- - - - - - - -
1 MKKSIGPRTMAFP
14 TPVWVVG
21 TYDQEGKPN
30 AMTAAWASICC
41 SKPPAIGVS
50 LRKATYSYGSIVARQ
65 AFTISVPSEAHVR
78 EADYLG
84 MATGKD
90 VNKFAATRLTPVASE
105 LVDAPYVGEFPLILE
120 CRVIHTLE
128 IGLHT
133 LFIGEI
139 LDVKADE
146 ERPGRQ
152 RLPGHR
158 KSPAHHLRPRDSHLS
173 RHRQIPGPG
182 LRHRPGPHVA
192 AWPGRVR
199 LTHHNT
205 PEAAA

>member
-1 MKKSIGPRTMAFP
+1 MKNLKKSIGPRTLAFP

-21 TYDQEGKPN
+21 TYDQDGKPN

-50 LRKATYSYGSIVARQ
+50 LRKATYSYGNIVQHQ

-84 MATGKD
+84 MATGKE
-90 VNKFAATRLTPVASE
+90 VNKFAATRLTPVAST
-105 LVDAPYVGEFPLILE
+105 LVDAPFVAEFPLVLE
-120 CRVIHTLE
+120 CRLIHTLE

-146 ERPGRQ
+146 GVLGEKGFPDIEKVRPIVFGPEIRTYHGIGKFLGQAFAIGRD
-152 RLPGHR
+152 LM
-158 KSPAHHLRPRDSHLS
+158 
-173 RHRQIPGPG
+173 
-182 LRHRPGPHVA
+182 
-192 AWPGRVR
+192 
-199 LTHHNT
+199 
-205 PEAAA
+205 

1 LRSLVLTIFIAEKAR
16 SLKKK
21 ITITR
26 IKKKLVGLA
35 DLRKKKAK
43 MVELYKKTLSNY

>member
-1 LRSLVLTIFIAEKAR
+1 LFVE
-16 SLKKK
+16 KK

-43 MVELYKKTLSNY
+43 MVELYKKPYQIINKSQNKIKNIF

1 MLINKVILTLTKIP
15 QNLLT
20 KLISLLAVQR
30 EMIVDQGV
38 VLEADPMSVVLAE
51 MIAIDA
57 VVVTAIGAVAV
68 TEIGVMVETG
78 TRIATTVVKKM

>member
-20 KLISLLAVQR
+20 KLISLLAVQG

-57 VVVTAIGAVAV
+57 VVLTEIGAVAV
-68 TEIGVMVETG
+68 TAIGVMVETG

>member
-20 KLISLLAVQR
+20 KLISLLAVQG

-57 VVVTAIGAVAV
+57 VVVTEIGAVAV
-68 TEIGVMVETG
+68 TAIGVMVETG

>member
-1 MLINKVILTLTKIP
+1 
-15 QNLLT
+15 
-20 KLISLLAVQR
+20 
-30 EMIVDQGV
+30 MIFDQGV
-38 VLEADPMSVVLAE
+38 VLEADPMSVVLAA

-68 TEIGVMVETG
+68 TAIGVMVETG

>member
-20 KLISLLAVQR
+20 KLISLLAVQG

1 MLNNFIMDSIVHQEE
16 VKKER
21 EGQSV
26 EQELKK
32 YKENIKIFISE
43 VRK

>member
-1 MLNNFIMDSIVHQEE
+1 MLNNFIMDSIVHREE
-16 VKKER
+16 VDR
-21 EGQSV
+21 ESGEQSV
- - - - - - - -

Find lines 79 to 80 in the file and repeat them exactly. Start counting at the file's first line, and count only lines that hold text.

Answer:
+20 KLISLLAVQG

-57 VVVTAIGAVAV